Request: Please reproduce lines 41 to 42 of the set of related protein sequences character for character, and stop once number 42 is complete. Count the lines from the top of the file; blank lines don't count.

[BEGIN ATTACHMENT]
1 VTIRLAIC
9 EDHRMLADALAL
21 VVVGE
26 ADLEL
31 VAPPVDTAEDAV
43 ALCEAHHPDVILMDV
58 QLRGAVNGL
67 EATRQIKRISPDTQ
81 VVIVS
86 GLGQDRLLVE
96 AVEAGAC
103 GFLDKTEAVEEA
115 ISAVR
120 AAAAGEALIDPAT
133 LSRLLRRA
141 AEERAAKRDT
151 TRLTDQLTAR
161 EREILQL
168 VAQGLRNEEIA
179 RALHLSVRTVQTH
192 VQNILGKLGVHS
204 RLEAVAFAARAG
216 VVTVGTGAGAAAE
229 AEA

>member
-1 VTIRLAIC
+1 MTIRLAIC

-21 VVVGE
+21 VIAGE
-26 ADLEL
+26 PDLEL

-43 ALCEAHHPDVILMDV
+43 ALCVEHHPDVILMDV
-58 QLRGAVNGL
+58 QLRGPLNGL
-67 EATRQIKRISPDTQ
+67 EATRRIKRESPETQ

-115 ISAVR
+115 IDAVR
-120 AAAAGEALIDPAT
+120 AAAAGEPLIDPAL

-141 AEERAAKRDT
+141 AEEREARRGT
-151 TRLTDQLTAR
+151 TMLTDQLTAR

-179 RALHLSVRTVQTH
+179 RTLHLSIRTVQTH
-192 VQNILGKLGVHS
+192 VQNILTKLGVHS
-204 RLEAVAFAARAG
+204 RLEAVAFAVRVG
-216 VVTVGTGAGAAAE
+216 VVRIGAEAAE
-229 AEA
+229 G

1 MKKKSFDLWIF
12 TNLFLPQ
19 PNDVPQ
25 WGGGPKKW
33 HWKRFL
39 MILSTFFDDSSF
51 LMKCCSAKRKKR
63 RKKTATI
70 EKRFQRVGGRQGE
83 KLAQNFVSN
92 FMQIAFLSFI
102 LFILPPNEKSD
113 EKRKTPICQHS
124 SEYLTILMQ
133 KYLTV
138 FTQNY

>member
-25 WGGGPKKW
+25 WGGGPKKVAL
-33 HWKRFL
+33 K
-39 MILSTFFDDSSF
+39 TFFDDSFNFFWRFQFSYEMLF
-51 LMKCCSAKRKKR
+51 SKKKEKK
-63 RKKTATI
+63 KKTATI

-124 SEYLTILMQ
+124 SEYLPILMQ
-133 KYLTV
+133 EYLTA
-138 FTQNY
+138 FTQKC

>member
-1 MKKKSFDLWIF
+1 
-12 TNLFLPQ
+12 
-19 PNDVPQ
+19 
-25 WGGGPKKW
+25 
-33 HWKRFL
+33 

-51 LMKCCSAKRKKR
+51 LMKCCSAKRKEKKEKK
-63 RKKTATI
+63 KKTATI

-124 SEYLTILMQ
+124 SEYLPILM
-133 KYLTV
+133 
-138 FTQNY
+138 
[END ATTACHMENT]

+120 AAAAGEPLIDPAL

-141 AEERAAKRDT